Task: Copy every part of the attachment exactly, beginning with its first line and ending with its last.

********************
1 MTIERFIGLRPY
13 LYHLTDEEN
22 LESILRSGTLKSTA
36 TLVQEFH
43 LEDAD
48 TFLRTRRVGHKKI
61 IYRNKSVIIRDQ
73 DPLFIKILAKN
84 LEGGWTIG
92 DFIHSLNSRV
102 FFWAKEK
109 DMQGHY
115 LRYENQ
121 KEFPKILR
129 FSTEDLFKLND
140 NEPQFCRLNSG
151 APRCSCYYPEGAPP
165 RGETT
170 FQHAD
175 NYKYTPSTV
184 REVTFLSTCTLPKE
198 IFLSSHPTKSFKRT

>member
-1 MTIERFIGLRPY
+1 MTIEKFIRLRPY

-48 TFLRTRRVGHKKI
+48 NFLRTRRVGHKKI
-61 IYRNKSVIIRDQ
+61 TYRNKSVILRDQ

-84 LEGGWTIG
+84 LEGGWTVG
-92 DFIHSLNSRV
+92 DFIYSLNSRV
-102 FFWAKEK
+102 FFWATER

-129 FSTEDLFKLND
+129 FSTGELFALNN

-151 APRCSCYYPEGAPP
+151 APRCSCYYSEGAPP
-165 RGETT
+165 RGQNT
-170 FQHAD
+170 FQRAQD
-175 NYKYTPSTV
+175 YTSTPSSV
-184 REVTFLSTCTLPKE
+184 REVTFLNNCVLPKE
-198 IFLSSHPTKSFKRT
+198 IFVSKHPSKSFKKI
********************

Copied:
1 MTIERFIGLRPY
13 LYHLTDEEN
22 LESILRSGTLKSTA
36 TLVQEFH
43 LEDAD
48 TFLRTRRVGHKKI
61 IYRNKSVIIRDQ
73 DPLFIKILAKN
84 LEGGWTIG
92 DFIHSLNSRV
102 FFWAKEK
109 DMQGHY
115 LRYENQ
121 KEFPKILR
129 FSTEDLFKLND
140 NEPQFCRLNSG
151 APRCSCYYPEGAPP
165 RGETT
170 FQHAD
175 NYKYTPSTV
184 REVTFLSTCTLPKE
198 IFLSSHPTKSFKRT

>member
-1 MTIERFIGLRPY
+1 MTIEKFIRLRPY

-48 TFLRTRRVGHKKI
+48 NFLRTRRVGHKKI
-61 IYRNKSVIIRDQ
+61 TYRNKSVILRDQ

-84 LEGGWTIG
+84 LEGGWTVG
-92 DFIHSLNSRV
+92 DFIYSLNSRV
-102 FFWAKEK
+102 FFWATER

-129 FSTEDLFKLND
+129 FSTGELFALNN

-151 APRCSCYYPEGAPP
+151 APRCSCYYSEGAPP
-165 RGETT
+165 RGQNT
-170 FQHAD
+170 FQRAQD
-175 NYKYTPSTV
+175 YTSTPSSV
-184 REVTFLSTCTLPKE
+184 REVTFLNNCVLPKE
-198 IFLSSHPTKSFKRT
+198 IFVSKHPSKSFKKI